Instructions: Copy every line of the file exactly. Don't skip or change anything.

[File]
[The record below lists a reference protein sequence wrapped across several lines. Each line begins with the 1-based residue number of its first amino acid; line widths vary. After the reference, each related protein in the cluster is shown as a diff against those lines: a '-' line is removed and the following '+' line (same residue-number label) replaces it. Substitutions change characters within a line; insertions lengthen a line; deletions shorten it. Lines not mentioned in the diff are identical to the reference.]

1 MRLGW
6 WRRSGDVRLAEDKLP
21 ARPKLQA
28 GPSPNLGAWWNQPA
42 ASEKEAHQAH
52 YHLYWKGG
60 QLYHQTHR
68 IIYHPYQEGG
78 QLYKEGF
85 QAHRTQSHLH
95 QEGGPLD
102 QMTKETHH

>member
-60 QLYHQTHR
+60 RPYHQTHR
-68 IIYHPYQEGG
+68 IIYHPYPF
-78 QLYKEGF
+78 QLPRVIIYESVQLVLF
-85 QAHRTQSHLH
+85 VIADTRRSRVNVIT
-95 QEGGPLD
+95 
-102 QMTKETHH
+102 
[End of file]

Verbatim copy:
[The record below lists a reference protein sequence wrapped across several lines. Each line begins with the 1-based residue number of its first amino acid; line widths vary. After the reference, each related protein in the cluster is shown as a diff against those lines: a '-' line is removed and the following '+' line (same residue-number label) replaces it. Substitutions change characters within a line; insertions lengthen a line; deletions shorten it. Lines not mentioned in the diff are identical to the reference.]

1 MRLGW
6 WRRSGDVRLAEDKLP
21 ARPKLQA
28 GPSPNLGAWWNQPA
42 ASEKEAHQAH
52 YHLYWKGG
60 QLYHQTHR
68 IIYHPYQEGG
78 QLYKEGF
85 QAHRTQSHLH
95 QEGGPLD
102 QMTKETHH

>member
-60 QLYHQTHR
+60 RPYHQTHR
-68 IIYHPYQEGG
+68 IIYHPYPF
-78 QLYKEGF
+78 QLPRVIIYESVQLVLF
-85 QAHRTQSHLH
+85 VIADTRRSRVNVIT
-95 QEGGPLD
+95 
-102 QMTKETHH
+102 